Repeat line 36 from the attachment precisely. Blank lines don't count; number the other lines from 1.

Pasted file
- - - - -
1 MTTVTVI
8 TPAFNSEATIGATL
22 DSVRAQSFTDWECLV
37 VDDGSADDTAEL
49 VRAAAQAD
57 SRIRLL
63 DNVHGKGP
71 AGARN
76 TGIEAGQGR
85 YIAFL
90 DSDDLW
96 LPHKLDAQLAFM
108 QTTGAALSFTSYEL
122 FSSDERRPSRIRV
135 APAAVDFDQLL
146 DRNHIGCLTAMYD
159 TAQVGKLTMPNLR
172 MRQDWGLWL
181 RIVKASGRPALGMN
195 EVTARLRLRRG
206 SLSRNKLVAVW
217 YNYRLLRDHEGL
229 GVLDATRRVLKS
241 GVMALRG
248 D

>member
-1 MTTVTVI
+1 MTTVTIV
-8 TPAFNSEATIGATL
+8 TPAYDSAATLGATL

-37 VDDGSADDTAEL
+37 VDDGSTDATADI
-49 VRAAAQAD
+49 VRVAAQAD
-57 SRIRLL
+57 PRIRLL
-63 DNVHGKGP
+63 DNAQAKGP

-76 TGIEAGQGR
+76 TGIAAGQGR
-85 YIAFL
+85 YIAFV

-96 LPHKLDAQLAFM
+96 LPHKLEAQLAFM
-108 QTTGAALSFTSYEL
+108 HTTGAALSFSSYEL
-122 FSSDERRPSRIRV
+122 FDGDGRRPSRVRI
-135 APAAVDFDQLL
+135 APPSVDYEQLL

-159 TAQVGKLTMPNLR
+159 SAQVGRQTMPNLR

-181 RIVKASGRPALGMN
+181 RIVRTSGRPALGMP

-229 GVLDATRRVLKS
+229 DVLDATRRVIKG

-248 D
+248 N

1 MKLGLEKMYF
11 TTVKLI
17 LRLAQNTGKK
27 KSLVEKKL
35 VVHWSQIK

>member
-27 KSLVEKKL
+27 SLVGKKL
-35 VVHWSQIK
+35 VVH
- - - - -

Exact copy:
+57 PRIRLL